Drunk Monkeys is an eclectic web zine that provides a home for emerging writers and poets, offers in-depth discussion of cultural issues, and features critiques of film and television that rely on analysis rather than snark. Read the complete guidelines here.
SQF: What are the top three things you look for in a submission and why?
MG: The chief quality we're looking for in a submission of any type (and we run a pretty diverse selection of material) is earnestness. I can be pretty sarcastic in my regular life, but I truly think there's enough of that on the internet - I love black humor, but snarky assassinations of low-hanging topics aren't going to draw me in.
So, #1, be genuine. If you're writing fiction, show us that you really understand (and give a damn about) the character, their motivations, and their worldview. In poetry, give us a direct link into the experience of your subject, even if it's an abstraction. If you're doing a review, don't just rip apart something, tell us why you hate it, or why you love it.
#2, if you're writing fiction, please tell a complete story. Often we'll get flash fiction, a genre I don't really connect with, because it usually places mood ahead of story (with that said, we've published some truly excellent works of flash fiction). But you can reveal so much about a character's entire life in just a few words - really challenge yourself to do that.
#3, know why you're telling the story or writing the essay. So many times I read works by writers who are clearly gifted with words, but turn in rambling, messy stories because they didn't tighten up their plot points or thesis with a second draft (or third, or fourth, or fifth). Sometimes I'll take these anyway, because the writing or subject is so interesting but the more work I'm going to have to do to shape your piece the less likely I am to publish it.
SQF: What common mistakes do you encounter that turn you off to a submission?
MG: Egregious spelling errors, weird formatting, or bizarre tangents. I've also gotten some submissions that were just top to bottom filth -- don't get me wrong, I'm a big fan of filth, but there needs to be a little substance to back it up or you might as well be swearing in traffic. Not the most compelling stuff to me. Also, if you're going to try your hand at a funny dialect, please, please, please read it to yourself before you send it to make sure it actually reads the way it should. If it comes off false at all, I'm not likely to go any further, because I don't think our readers would.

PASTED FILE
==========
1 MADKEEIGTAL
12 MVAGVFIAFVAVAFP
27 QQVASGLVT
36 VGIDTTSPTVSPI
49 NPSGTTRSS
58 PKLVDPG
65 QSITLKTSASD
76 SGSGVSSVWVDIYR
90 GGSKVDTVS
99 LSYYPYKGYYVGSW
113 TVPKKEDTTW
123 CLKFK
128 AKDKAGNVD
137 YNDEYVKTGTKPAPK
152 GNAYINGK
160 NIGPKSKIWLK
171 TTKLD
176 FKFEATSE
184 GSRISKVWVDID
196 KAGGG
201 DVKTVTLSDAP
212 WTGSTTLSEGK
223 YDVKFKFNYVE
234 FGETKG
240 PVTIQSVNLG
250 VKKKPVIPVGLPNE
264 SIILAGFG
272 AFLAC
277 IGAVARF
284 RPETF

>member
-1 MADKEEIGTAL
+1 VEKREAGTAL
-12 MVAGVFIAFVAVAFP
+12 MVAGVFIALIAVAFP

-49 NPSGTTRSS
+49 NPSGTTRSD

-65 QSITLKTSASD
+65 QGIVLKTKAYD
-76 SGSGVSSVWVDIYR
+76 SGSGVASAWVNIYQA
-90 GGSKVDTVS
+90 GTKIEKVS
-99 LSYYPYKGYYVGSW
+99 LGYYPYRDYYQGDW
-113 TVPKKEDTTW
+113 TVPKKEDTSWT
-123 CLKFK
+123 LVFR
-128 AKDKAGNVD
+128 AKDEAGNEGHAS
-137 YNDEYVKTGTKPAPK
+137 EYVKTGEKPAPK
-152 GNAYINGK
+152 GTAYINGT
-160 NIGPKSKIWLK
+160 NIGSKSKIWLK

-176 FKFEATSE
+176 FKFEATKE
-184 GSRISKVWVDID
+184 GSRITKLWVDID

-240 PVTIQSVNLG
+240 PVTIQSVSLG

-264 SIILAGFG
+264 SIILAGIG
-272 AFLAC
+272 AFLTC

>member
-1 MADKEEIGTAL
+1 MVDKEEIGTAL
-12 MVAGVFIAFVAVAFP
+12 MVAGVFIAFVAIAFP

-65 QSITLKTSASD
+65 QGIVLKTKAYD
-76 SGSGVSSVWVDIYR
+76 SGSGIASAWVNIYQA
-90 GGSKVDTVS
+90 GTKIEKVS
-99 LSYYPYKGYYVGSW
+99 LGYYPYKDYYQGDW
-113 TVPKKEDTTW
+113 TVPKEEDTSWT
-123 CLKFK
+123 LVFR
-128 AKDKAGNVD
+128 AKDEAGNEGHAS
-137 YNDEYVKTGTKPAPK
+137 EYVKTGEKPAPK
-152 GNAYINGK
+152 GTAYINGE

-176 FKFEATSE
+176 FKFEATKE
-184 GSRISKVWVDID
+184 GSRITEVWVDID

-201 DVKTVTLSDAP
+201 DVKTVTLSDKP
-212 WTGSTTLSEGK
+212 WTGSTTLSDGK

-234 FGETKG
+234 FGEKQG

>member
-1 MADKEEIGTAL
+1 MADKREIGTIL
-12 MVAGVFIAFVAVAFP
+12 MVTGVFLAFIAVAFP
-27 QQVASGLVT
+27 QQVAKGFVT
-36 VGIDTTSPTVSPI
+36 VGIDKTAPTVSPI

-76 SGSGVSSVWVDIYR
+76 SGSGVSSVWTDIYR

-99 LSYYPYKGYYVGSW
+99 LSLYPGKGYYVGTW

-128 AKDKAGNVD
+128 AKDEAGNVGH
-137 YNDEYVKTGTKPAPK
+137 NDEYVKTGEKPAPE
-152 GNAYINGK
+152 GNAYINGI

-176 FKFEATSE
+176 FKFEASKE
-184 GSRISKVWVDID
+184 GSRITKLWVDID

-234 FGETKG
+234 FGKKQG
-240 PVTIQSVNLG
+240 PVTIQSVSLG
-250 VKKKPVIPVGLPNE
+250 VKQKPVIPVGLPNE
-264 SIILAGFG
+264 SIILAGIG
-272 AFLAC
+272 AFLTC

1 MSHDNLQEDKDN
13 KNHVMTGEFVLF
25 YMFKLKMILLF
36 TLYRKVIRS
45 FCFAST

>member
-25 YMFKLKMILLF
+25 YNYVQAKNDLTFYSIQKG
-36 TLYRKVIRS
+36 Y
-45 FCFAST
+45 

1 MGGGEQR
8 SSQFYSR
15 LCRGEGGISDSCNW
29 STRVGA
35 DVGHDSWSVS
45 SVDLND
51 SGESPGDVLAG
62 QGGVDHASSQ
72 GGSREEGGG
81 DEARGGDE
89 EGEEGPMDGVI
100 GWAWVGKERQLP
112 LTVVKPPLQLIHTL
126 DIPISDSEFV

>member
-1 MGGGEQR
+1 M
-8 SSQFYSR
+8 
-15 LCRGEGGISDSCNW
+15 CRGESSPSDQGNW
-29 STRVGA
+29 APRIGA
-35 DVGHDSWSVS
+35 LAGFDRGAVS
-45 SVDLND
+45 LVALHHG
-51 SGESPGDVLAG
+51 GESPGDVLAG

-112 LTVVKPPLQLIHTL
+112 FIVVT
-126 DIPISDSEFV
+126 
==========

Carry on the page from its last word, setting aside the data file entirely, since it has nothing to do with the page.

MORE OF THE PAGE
SQF: Do you provide comments when you reject a submission?
MG: I wish I had time to give more. Often, if I find the work interesting but flawed I'll suggest an author make revisions and resubmit, and that's turned out to be fruitful for us. But I will admit that very often I'm too busy to reply as directly as I'd like. I have a full-time job, and the rest of our editorial staff all have families, jobs, and school. Someday I'd love to be able to help more writers with their work.
SQF: Will you publish a submission an author posted on a personal blog?
MG: This is a bit complicated. Luckily, I've not encountered this situation yet, but my gut feeling is that I would ask the writer to take the piece down and replace it with a link to our post. We pay for all our submissions and even though our writers retain the rights to their stories, there's a kind of contract that we will be the exclusive home of that story, and we've paid for that right.
SQF: What do you want authors to know about the stories you reject and how authors should respond? Along this same idea, do you mind if authors reply with polite questions about the comments they receive?
MG: That there are a lot of reasons that we reject stories, and not all of them are related to the quality of the piece. Sometimes it's just an economic reality that we can't afford any more work at that time--or we may have just published something very similar to it, and want to keep the posts varied.
As I've said, I'm not always able to give a succinct answer in the body of a rejection letter, however, if a writer asks me directly in a response what it was that caused us to pass on the work I will give as complete an answer back as possible. I'm a writer myself, and I can understand how frustrating it would be not to know. It's never a problem to ask.
SQF: What one question on this topic do you wish I'd asked that I didn't? And how would you answer it?
MG: The question of "What would you like to see more of?", and my answer to that would be many more essays that explore cultural or political issues. We're lucky enough to get a steady stream of fiction and poetry submissions, but I'd really like to tackle more current events on the site. I envisioned the project as a platform for free discussion, and sometimes I think our literary focus overwhelms that kind of discussion.
Thank you, Matthew. We all appreciate you taking time from your busy schedule to participate in this project.
NEXT POST: 10/19--Six Questions for Richard Flores IV, Editor-in-Chief, Plasma Frequency Magazine